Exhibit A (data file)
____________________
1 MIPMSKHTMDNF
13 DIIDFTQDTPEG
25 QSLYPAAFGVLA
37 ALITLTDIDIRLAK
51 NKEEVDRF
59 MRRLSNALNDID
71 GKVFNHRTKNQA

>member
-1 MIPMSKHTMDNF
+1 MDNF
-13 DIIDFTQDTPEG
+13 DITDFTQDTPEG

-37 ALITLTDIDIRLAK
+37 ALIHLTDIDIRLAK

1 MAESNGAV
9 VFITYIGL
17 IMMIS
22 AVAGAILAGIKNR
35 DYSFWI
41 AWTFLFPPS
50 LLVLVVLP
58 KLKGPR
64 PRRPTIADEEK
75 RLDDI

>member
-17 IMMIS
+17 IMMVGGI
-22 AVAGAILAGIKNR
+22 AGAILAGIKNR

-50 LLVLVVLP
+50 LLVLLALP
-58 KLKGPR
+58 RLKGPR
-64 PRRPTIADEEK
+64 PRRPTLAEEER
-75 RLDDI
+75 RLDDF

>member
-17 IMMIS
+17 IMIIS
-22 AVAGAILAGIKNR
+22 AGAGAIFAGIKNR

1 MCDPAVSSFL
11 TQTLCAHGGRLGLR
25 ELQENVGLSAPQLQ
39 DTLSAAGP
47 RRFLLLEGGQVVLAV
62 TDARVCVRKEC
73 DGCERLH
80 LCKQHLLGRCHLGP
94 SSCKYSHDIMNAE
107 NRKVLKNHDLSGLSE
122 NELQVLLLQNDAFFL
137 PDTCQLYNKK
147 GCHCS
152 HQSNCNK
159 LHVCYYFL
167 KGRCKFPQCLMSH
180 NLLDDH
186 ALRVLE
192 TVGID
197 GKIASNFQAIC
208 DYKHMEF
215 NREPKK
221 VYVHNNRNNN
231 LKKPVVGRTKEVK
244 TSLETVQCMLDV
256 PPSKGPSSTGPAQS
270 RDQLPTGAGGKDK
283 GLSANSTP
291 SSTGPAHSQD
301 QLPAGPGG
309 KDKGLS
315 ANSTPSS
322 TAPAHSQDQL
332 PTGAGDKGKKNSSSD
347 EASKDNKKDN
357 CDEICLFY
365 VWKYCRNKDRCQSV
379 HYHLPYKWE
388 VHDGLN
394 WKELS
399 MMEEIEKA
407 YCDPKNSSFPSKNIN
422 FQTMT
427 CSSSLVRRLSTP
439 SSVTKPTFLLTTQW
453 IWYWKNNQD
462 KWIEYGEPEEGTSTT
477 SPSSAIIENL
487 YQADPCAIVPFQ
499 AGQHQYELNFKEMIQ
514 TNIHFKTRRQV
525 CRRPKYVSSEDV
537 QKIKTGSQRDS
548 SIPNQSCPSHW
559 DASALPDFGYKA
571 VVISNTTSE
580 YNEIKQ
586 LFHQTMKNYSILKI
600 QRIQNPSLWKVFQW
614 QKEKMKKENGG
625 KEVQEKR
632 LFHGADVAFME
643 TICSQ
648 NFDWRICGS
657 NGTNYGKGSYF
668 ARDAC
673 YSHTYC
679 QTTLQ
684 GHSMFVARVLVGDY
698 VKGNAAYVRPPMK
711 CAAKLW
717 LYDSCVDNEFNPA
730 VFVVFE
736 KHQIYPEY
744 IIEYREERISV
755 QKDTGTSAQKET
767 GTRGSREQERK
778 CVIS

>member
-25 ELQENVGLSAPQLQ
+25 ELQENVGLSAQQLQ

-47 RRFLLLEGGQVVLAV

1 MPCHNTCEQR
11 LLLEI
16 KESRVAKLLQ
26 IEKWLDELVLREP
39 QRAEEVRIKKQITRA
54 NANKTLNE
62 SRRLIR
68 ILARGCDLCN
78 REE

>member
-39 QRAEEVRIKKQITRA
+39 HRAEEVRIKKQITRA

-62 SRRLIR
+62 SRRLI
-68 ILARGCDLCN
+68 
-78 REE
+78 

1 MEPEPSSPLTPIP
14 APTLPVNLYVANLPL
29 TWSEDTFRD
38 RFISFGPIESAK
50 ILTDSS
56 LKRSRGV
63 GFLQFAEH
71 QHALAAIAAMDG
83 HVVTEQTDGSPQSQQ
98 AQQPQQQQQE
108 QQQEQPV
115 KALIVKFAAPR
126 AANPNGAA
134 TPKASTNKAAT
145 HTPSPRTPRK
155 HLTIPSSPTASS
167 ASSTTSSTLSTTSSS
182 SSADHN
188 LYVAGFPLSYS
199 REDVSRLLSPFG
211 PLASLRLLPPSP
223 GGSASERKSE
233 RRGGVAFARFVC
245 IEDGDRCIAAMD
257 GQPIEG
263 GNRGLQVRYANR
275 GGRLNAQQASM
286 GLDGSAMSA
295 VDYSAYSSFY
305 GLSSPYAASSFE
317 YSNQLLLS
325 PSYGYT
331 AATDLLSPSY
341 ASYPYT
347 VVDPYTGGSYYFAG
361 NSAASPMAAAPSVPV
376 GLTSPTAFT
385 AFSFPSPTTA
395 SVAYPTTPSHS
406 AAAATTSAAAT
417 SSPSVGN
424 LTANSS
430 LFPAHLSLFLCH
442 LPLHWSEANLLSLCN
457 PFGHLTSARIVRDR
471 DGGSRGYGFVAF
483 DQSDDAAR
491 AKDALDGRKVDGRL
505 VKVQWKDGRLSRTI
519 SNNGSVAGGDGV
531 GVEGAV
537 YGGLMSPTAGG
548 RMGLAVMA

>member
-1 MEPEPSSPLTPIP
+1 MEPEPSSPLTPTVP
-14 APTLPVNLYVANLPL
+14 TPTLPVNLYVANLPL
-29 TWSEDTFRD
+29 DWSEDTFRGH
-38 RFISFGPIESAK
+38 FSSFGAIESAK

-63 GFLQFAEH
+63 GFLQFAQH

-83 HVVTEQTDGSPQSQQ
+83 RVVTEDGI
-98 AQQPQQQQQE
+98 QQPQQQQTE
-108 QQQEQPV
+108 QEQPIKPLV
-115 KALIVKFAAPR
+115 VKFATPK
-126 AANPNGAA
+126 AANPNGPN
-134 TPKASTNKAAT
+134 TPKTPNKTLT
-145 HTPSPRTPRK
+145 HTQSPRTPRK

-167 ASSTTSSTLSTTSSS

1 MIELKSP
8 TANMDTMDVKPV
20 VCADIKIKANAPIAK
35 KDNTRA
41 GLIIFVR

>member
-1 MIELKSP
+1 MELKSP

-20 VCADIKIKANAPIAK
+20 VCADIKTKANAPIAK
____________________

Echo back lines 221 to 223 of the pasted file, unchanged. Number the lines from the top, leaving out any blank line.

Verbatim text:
-167 ASSTTSSTLSTTSSS

1 MIELKSP
8 TANMDTMDVKPV